The impact of ‘808s & Heartbreak’ on modern-day rap

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Kanye West is hailed in the hip hop community as one of the greatest rappers of all time. A genius. West has been putting out masterpieces of albums since his 2004 debut “The College Dropout.” Each new creation encompasses his characteristically visionary and immersive production, and his uncanny ability to master any type of flow and attitude, from melodic and touching like on “Hey Mama” to bold and biting like on “Gorgeous.” Name an achievement or milestone in the rapping game, and West has probably surpassed it, or simply created it in the first place. While I need not continue describing the prowess of someone so widely recognized for their musical ability, one particular commendation that West receives is how influential he has been in shaping the current state of rap. I always understood the distinction of his beat-producing ability and sample selection—however I never knew what specific aspects of rap he affected, only that he served as an inspiration to many modern-day artists.

         To speculate his influence on modern rappers, I listened to his album “808s and Heartbreak,” which is considered one of the most influential rap albums ever. Released on Nov. 24, 2008, “808s” is West’s fourth studio album, following the culminating album of West’s Graduation trilogy, “Graduation.” 808s marks a stark departure from the mood and tone of his previous work; while the earlier album is generally celebratory and hopeful, the following project is moody and atmospheric, portraying the mind of someone who is struggling. The 2008 release was his first after the passing of his mother, Donda, who played a tremendously large role in his life, considering she was a single mother. “808s” was West’s way of dealing with his internalized sadness, not only from his mother’s passing, but also from other aspects of his tumultuous personal life. 

After listening to the entire album, and reconsidering the state of rap today, I can say its impact is undeniable. Context is extremely important whenever you analyze the impact of someone’s work, and West’s is no exception. As someone growing up during the harder, more gritty rapping style of the ’90s, exemplified by groups such as N.W.A. and the Wu-Tang Clan, and individuals such as Nas and Tupac, West bridged the gap between two different worlds. Because of him, rap transitioned from something niche and hard-hitting, to something more approachable and appealing to a wider audience. Not everyone could relate and empathize with the struggles of having to sell drugs or resort to gang violence, but almost anyone could relate to losing someone you love and dealing with the consequences of such a loss. On his song “Heartless,” Kanye West seized our attention with his break-up story and the feelings of illegitimacy that stemmed from it. Using his masterful story-telling abilities, West describes the downfall of his relationship, and the emotions he dealt with in the process.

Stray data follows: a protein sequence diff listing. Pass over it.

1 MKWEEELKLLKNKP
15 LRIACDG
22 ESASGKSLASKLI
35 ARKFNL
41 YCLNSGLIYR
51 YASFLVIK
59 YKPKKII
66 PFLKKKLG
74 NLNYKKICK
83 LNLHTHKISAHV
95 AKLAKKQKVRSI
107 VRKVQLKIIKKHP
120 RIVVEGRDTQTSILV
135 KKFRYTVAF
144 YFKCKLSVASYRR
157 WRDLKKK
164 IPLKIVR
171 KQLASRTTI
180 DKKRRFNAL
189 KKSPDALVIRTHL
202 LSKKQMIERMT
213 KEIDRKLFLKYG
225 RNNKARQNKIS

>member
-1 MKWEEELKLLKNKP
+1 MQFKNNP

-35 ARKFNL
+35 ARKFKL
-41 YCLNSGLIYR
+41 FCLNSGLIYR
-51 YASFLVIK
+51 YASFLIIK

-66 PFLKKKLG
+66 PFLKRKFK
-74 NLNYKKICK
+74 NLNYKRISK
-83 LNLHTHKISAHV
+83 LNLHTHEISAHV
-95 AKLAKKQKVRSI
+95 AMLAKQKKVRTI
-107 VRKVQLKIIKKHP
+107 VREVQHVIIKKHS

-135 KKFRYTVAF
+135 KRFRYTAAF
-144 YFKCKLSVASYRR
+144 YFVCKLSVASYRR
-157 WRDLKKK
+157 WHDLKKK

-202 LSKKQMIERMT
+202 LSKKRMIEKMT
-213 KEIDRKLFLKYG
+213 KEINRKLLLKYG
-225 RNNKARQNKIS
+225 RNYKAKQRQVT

The somber subject matter such as that on “Heartless” exemplifies one of the most influential aspects of this album, namely its emotional tone and vulnerability. In the era in which West grew up, having a tough reputation was tantamount. Maintaining this edge, this chip-on-your-shoulder image, was emphasized strongly. While there are notable exceptions (“Changes” by Tupac could be one), this type of personality was the status quo, often times expressed in the songs of that era. However, West wasn’t content to stay in that box; instead, he demonstrates a meaningful emotional vulnerability on this album, the likes of which had not been seen before in mainstream rap. Rather than put on a brave face, West details the emotional weaknesses he battled and the toll that these aspects of his life took on him. On “Welcome to Heartbreak,” West discusses how his friends’ lives were developing and deepening in typical ways, while his was staying the same, not evolving. “My friend showed me pictures of his kids/ And all I could show him was pictures of my cribs/ He said his daughter got a brand new report card, card/ And all I got was a brand new sports car.”